Last month, the Obama administration proposed the creation of a new kind of municipal bond — Qualified Public Infrastructure Bonds (QPIB), as a way to extend the benefits of municipal bonds to public private partnerships.
Presently, the government has in place the Private Activity Bonds program, which has been used by local and state governments to finance over $10 billion of roads, tunnels, and bridges. The QPIB would function essentially as a cross between governmental bonds and private-activity bonds. Public Activity Bonds are restricted by issuance caps, expiration dates, and the interest is subject to the alternative minimum tax. QPIBS would not be subject to these restrictions and would widen the scope of financing for different types of infrastructure projects, including airports, ports, mass transit, solid waste disposal, sewer, and water, and more surface transportation projects.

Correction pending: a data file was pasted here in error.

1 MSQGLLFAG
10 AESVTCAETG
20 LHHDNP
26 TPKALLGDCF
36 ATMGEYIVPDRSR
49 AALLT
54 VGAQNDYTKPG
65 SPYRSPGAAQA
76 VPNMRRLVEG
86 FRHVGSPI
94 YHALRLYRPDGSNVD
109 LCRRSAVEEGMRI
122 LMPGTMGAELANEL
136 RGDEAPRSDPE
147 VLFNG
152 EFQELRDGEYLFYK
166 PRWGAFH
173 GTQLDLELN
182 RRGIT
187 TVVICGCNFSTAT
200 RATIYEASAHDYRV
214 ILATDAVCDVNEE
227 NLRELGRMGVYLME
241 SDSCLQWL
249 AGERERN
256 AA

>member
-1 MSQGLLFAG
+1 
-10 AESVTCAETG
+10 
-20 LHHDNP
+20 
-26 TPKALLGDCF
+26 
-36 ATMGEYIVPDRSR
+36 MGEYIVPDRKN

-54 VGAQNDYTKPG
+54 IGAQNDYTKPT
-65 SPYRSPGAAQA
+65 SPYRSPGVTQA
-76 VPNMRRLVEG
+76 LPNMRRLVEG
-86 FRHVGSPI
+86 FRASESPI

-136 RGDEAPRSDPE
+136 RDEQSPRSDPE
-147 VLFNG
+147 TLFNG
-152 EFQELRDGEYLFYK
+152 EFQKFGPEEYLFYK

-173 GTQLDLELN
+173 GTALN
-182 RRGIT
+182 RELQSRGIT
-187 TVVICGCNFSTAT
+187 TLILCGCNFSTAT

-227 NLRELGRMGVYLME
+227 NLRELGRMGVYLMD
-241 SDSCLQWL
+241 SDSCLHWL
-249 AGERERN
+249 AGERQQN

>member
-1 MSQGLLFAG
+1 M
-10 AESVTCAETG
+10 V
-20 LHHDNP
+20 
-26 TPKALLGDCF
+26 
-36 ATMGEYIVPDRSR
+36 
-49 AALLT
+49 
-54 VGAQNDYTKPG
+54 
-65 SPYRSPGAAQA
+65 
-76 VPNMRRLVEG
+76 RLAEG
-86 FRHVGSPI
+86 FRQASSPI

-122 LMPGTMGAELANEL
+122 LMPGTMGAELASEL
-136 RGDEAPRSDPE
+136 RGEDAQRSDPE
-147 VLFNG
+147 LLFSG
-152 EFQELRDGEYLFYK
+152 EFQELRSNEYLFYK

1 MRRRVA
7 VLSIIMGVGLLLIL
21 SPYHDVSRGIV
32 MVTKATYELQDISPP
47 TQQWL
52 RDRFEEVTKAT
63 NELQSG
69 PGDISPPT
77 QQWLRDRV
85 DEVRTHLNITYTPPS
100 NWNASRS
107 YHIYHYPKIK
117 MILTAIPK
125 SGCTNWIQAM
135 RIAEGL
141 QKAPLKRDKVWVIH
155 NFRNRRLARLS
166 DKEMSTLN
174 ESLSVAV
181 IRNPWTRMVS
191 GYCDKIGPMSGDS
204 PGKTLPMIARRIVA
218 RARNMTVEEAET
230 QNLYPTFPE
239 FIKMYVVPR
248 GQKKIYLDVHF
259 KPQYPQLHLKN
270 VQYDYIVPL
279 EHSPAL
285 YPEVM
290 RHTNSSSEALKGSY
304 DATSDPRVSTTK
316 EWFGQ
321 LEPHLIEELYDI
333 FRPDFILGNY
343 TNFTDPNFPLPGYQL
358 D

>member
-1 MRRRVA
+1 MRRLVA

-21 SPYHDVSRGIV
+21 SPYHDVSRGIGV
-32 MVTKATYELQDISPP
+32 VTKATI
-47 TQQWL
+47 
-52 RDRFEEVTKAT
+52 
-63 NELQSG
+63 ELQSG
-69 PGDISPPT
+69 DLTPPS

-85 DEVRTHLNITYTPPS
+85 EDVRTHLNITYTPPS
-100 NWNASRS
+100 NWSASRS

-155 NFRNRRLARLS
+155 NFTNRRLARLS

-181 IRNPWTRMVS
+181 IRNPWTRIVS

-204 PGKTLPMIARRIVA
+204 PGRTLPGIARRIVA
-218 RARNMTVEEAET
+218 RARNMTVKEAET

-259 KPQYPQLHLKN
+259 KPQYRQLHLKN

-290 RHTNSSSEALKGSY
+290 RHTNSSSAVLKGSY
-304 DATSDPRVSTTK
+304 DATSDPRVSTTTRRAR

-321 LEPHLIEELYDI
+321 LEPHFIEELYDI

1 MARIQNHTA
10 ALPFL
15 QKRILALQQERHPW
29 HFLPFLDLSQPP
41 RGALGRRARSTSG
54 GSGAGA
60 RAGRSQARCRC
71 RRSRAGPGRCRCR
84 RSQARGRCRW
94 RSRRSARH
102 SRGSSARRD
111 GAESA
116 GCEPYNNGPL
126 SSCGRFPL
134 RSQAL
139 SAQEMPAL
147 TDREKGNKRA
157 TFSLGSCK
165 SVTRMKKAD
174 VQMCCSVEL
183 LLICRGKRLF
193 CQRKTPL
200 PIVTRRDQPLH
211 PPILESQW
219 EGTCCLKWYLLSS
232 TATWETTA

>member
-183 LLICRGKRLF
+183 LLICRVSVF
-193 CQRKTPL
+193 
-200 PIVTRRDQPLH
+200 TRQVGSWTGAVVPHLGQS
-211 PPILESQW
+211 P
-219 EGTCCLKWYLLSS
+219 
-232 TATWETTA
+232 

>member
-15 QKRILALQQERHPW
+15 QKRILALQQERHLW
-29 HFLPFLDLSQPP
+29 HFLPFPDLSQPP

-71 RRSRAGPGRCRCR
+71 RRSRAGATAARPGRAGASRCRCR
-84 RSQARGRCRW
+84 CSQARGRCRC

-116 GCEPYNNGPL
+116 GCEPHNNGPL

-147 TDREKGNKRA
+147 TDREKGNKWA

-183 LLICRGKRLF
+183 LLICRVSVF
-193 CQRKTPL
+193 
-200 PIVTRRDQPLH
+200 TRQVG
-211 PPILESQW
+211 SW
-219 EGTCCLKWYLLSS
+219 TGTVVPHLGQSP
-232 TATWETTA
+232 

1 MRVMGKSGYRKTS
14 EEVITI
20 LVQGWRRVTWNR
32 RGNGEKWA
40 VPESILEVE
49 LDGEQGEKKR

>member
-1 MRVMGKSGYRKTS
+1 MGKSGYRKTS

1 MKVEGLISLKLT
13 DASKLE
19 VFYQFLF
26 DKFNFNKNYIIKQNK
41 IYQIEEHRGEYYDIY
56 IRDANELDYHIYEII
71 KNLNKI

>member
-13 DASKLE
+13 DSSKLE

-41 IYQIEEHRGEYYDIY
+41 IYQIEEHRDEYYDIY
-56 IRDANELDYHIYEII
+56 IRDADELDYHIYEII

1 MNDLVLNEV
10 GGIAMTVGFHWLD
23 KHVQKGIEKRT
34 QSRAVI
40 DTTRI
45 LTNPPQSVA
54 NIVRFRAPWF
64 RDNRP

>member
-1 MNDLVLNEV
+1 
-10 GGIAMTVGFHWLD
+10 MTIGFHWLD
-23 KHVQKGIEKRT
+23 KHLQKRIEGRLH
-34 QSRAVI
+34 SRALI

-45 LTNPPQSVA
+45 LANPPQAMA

The introduction of QPIB increases flexibility for P3 financing and this lower cost financing tool may be exactly what is in order to generate more private sector participation in large-scale P3 projects.
Last week, Bilzin Sumberg hosted a two-day conference of national and international P3 experts, including representatives from the federal government. During the conference, several panelists discussed how QPIBs could be used to help close the funding gap for many infrastructure projects. The QPIB, as a flexible and lower-cost financing tool, may be exactly what is in order to generate more private sector participation in large-scale P3 projects.